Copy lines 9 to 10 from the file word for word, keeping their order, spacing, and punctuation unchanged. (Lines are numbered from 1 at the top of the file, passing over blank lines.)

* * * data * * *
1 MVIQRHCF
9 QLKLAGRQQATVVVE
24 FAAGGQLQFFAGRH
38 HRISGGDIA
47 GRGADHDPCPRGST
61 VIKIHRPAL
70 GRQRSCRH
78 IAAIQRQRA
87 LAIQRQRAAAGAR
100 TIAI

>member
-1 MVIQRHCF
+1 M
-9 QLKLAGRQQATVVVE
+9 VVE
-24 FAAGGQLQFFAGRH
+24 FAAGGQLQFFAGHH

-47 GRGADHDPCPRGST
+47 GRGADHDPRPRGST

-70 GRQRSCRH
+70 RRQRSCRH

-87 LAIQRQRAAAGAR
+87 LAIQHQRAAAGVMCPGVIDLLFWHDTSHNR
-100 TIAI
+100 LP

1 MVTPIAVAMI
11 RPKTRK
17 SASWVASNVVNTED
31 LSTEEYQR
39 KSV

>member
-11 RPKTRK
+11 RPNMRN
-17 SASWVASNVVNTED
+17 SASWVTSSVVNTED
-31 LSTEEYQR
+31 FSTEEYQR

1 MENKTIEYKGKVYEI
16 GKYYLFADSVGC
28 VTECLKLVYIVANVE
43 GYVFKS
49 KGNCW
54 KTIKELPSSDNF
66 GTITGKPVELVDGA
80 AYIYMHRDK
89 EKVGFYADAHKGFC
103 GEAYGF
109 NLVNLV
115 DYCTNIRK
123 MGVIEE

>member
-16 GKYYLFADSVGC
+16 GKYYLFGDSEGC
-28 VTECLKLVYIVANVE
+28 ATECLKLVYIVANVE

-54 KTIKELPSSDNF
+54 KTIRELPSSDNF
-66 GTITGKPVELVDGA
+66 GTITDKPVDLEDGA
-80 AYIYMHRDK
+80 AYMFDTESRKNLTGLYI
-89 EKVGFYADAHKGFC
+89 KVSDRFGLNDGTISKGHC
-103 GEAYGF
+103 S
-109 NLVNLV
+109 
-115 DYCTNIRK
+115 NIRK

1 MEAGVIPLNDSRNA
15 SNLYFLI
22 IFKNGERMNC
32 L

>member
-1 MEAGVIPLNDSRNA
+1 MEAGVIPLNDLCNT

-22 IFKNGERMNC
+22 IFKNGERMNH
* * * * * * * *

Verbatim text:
87 LAIQRQRAAAGAR
100 TIAI